Rebellion has to continue, say climate campaigners after ‘disappointing’ talks
Members of Extinction Rebellion said they had a ‘disappointing’ meeting with Environment Secretary Michael Gove.
Members of campaign group Extinction Rebellion said “the rebellion has to continue” after a “disappointing” meeting with Environment Secretary Michael Gove.
Five members of the group met with Mr Gove and ministers from other departments, including the Treasury, in Westminster to discuss demands for change.
They include declaring a national emergency on climate change, reducing greenhouse gas emissions to net zero by 2025 and establishing a Citizens Assembly for people to make decisions and suggest policies.
However, they said they were left frustrated with Mr Gove, who said in an interview afterwards that he felt the talks went well.
He said: “We had a good conversation with the Extinction Rebellion team. I explained to them that I’m not a fan of direct action, some of the steps they’ve taken in order to get their argument across are steps that I deprecate, but I also said that I believe that they’re motivated by high ideals I share.
“I think, yes, that is absolutely important that we raise the level of knowledge that people have about the climate challenges we face. Their first point, their first argument they’ve raised is on the money. I think we do need to deliver a wider level of public understanding.
“Their second point, about the need to reduce emissions to zero, I think is right as well. I think the key question there is timescale, what is achievable?
“And on the third point, a citizens’ assembly, I’m open minded. My view is we need to involve as many people as possible in shaping solutions to the challenges we face, and are committed to exploring with the Mayor of London and others, how we can make sure that the public voice is heard even more resonantly in the future.”
I think the situation is certainly a grave one, and I think that the most important thing is to ensure that our government acts Michael Gove
However the MP for Surrey Heath refused to declare a climate emergency, despite the Welsh and Scottish governments doing so.
Asked if he felt there was a climate emergency, Mr Gove said: “I think the situation is certainly a grave one, and I think that the most important thing is to ensure that our government acts. Politicians should be judged on actions not words.
“We should show that we’re making a difference rather than simply telling everyone how important it is to change.
“And that’s why I think it’s critically important we take the advice from the Climate Change Committee, the independent body that holds this government and future governments to account for reducing carbon emissions by making sure we do everything possible to deal with climate change.”
Member of the youth branch Felix Ottaway O’Mahony, 14, from Lambeth, south London, said: “This meeting has been very disappointing, we’ve set no concrete demands, he hasn’t accepted any of our demands, he’s avoided our demands as a whole, he isn’t going to declare a national emergency.
“However, something has to be said for the fact he has recognised there is an issue.”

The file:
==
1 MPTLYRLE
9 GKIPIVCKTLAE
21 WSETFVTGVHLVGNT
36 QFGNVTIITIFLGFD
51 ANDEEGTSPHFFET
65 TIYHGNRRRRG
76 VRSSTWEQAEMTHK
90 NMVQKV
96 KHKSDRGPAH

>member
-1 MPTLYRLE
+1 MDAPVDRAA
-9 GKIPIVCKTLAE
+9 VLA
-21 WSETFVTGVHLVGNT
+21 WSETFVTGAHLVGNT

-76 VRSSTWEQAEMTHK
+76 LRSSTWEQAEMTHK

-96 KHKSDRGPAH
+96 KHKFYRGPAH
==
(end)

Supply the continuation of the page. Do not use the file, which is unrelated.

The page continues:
He added: “He is going to meet us again in a month’s time, which is a step forward that we will now be regularly meeting with political members.
“However, the rebellion has to continue because our demands have not been met.”
Farhana Yamin, 54, a prominent climate change lawyer who glued herself to Shell’s London headquarters during a week of protests, said: “I definitely think he could have taken the initiative to say Defra will show leadership that was necessary for the nation to come together, I was expecting a little bit more.”
STATEMENT - Our meeting with British DEFRA Secretary @michaelgove showed why we have been out on the streets raising the alarm about the climate and ecological emergency. They are committing “a moral and political failure” by not declaring an emergency.https://t.co/XdtWUKBmHq— Extinction Rebellion (@ExtinctionR) April 30, 2019
Earlier in the day, another meeting took place, with Labour shadow chancellor John McDonnell at Portcullis House, which resulted in Extinction Rebellion being asked to address the shadow cabinet.
The meeting, which lasted more than an hour, concluded with claims some progress had been made.
Former Green Party county councillor for Stroud Sarah Lunnon, 54, who attended the meeting, said: “They gave us a concrete commitment to actually go and talk, McDonnell will ask for Extinction Rebellion to address the shadow cabinet, the shadow environment committee and also the Treasury Committee.
“I think it’s really fair to say the Labour Party are listening to Extinction Rebellion, I think they’ve heard the voices of all those people who got arrested on the streets.”
However, the MP for Hayes and Harlington did not agree to change the date in the Labour Party manifesto, which plans to halt biodiversity loss and reduce greenhouse gas emissions to net zero by 2050, but would consider a new target of 2030.
This came after Labour leader Jeremy Corbyn announced that the party will force a House of Commons vote on whether to declare an environmental and climate emergency following mass protests in London.
It’s time to act. pic.twitter.com/ebVkAvbcj5— Jeremy Corbyn (@jeremycorbyn) April 30, 2019
Theresa May’s official spokesman told a Westminster press briefing: “We are committed to tackling climate change and being the first generation to leave the environment in a better state than we found it.
“We are already a world leader on this issue, cutting emissions further and faster than any other G7 country, but of course we need to do more.”
Asked whether Mrs May agreed there was an “environment emergency”, the spokesman added: “As the Environment Secretary has set out this afternoon, the most important thing is to ensure that the Government acts. It’s about actions, not the words we use.”